Product Liability Lawsuits for Defective Knee Replacements
At Jeffrey Glassman Injury Lawyers, our product liability attorneys in Boston understand that patients place great faith and trust not only in their surgeons, but also in the companies that manufacture devices intended for long-term human implants. But when manufacturers rush products to market without proper testing, the consequences to patients can be serious and painful.
The first of what is expected to be many lawsuits against DePuy Synthes for the Attune Knee System was filed in the Circuit Court of Tuscaloosa County, Alabama recently.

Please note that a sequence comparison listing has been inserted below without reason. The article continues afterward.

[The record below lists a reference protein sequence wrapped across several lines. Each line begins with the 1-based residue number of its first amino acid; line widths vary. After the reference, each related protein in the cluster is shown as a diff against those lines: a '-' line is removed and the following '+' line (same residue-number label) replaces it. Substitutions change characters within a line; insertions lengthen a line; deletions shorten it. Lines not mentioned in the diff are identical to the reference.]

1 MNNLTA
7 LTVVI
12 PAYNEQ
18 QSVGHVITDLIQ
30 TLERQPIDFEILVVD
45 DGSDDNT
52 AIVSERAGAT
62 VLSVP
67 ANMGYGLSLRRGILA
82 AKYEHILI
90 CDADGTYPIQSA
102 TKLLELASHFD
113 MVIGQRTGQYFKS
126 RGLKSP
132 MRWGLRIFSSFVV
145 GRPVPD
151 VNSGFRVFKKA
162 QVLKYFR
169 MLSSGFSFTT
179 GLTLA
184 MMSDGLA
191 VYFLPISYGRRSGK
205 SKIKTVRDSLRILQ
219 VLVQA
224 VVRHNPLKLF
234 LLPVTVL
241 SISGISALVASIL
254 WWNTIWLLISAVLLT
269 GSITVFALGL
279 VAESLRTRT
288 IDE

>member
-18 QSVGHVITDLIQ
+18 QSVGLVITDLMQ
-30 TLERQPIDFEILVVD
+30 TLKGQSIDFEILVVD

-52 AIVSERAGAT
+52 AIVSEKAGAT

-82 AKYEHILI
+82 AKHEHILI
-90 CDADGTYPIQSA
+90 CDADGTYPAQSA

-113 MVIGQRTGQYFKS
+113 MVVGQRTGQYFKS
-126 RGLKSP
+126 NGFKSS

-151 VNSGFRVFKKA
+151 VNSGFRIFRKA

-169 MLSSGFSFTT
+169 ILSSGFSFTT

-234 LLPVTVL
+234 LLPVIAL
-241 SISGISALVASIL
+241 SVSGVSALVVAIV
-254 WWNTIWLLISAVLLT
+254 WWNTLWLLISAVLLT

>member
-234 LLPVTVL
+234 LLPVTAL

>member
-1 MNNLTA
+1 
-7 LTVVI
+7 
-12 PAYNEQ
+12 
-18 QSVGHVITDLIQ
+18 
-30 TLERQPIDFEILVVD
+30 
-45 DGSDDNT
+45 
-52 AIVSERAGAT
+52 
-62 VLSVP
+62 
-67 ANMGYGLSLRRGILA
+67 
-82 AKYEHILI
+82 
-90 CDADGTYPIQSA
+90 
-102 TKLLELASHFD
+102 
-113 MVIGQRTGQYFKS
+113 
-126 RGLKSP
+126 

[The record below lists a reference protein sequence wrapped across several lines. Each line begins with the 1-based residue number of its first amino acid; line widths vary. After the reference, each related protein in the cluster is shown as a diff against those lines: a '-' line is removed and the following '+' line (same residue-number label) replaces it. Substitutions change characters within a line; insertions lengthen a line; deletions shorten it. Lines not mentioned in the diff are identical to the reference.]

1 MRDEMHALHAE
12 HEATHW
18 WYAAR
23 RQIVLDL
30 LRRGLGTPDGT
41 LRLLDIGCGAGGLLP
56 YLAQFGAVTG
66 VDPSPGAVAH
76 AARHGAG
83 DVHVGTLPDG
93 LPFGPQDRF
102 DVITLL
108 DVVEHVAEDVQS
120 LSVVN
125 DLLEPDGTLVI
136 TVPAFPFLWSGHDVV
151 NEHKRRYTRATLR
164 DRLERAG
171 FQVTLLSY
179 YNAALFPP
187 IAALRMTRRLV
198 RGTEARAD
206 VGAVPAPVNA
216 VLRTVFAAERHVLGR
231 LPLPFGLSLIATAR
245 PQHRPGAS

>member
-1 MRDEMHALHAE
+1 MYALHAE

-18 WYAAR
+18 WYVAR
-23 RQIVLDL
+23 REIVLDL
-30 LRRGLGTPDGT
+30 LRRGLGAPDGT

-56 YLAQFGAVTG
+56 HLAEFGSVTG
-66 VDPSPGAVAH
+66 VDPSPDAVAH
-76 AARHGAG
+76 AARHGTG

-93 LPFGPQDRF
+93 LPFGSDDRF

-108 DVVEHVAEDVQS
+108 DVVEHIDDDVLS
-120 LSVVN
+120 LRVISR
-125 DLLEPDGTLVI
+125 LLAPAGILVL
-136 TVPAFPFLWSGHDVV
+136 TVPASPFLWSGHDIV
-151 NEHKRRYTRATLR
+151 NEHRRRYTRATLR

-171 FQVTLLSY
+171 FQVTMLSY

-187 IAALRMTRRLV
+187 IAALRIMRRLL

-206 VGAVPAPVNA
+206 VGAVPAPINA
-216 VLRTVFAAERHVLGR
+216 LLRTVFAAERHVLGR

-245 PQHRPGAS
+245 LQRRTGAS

In product liability lawsuits for medical devices, one needs to show one of the following:
- Device was defectively manufactured;
- Device was defectively designed (even if it was properly manufactured);
- Device was defectively marketed.
An experienced injury attorney can help you ascertain whether you have a viable claim after premature failure of your knee replacement.
If you are the victim of Massachusetts product liability, call Jeffrey Glassman Injury Lawyers for a free and confidential appointment — (617) 777-7777.
Unusually High Rate of Early Failure of Tibial Component in ATTUNE Total Knee Arthroplasty System at Implant–Cement Interface, Journal of Knee Surgery, 2017
More Blog Entries:
New Options to Prolong Knee Replacement Surgery, Aug. 12, 2017, Boston Defective Knee Replacement Lawyer Blog